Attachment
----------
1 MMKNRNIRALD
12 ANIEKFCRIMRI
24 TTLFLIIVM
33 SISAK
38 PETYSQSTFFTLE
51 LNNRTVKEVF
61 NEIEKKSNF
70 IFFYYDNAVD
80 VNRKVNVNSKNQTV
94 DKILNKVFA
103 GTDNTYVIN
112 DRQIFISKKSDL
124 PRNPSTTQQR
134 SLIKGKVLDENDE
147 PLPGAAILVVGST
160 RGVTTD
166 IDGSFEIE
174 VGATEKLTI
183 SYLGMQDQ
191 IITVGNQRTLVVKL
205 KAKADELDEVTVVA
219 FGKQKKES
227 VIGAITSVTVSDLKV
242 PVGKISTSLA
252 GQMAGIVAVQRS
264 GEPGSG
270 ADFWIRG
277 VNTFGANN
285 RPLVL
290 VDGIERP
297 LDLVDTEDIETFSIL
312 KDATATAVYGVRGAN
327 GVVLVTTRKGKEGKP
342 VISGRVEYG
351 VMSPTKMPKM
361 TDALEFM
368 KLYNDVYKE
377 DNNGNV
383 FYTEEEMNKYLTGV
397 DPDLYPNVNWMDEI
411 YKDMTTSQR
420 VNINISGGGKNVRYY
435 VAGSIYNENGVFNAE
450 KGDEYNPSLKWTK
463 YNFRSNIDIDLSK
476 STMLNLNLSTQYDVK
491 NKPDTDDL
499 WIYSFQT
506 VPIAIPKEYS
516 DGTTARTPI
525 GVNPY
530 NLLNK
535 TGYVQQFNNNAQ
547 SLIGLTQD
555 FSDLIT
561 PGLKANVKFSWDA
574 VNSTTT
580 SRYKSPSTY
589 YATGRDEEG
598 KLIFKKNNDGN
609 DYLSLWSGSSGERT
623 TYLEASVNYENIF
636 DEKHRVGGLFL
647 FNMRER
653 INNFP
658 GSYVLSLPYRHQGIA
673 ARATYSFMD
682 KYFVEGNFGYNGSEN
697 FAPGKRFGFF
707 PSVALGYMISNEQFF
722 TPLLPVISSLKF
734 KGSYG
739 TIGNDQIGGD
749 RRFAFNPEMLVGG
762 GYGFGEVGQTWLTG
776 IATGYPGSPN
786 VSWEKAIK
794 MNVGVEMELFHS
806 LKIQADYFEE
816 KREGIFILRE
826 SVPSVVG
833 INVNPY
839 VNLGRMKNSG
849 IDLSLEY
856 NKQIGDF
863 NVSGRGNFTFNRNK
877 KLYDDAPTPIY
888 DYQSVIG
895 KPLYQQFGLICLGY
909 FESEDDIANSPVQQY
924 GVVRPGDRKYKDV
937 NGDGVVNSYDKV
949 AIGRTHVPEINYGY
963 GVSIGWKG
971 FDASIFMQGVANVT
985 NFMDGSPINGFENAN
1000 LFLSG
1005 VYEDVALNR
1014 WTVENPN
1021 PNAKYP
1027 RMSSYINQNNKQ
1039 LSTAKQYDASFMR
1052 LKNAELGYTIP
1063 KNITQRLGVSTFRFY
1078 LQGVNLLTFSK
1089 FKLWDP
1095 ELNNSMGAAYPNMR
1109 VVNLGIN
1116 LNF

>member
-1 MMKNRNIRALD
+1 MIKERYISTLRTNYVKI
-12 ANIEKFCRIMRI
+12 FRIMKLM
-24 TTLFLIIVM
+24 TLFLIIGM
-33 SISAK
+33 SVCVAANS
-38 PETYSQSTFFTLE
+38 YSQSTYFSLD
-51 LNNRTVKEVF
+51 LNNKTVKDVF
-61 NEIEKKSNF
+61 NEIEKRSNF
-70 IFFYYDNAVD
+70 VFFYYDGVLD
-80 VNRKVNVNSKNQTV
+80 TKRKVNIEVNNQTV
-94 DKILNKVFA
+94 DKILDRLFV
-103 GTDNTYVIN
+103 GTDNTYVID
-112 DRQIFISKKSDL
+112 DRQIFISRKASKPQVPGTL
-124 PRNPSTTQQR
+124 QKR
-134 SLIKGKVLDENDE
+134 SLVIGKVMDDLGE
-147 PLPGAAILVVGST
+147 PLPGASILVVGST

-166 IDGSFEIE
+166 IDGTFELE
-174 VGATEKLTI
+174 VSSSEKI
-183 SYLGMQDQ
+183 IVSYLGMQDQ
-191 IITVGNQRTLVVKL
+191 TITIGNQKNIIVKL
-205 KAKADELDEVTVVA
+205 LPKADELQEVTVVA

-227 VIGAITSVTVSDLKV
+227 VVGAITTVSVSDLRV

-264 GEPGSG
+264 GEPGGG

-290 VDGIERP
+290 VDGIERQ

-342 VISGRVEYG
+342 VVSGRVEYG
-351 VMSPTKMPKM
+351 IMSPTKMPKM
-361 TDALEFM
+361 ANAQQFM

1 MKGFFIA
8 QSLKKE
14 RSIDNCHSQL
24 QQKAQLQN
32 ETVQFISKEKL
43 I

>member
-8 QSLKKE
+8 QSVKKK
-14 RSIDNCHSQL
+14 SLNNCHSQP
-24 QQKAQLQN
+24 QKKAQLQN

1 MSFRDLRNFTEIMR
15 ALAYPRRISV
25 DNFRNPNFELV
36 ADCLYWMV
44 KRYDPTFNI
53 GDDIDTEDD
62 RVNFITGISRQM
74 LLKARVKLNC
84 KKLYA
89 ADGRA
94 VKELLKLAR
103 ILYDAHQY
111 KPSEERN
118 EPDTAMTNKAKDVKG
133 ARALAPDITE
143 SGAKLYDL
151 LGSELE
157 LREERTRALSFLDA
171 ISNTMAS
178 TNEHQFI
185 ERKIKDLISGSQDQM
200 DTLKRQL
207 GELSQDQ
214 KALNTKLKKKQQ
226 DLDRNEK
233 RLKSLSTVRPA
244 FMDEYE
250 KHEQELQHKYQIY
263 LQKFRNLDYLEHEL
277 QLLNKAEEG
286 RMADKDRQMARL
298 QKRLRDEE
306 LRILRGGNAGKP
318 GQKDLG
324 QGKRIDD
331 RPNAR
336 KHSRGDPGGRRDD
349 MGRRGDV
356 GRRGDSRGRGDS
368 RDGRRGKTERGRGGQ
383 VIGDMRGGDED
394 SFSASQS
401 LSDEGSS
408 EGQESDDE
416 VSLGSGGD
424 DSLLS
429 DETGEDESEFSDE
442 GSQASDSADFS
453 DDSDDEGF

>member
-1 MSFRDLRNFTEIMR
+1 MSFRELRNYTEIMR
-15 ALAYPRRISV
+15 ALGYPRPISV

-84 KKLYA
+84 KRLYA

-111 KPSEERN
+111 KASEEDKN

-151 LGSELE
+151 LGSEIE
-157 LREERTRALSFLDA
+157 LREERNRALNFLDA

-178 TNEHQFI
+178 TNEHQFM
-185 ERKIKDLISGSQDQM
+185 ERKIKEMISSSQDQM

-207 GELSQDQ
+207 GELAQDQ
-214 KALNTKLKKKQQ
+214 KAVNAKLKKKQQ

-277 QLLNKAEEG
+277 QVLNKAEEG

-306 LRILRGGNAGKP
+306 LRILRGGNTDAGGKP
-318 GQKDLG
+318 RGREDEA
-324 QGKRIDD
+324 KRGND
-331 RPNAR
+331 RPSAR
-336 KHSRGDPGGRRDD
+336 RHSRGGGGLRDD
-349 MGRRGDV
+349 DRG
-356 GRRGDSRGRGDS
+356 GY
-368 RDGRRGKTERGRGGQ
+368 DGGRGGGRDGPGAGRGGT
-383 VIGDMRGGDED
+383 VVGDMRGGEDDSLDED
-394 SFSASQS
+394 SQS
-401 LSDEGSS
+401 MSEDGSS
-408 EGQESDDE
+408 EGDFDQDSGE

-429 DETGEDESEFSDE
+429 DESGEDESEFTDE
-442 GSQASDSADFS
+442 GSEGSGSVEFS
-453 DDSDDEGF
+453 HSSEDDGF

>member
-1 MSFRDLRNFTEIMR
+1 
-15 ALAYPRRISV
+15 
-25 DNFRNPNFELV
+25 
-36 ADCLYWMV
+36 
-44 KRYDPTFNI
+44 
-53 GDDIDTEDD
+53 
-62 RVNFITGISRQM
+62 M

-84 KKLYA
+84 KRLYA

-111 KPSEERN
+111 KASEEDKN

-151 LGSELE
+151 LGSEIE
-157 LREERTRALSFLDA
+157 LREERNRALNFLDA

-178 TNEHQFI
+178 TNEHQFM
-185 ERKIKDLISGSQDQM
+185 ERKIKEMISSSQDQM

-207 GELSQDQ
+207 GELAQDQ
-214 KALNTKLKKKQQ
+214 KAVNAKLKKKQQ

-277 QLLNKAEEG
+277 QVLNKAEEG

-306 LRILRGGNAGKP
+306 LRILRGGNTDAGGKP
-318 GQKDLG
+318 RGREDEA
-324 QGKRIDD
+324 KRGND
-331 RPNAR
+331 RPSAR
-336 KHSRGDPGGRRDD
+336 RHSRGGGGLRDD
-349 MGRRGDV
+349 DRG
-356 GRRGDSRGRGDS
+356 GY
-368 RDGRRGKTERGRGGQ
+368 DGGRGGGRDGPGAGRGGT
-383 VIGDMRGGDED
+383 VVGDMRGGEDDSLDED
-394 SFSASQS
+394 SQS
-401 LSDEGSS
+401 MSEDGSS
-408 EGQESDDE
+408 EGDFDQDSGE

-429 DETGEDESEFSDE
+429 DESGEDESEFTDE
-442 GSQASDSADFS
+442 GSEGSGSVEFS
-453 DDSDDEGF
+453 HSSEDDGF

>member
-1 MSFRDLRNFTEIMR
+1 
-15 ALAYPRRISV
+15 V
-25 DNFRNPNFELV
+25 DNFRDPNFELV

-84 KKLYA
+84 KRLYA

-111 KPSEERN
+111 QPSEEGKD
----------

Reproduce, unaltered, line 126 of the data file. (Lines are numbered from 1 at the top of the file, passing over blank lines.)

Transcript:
+70 VFFYYDGVLD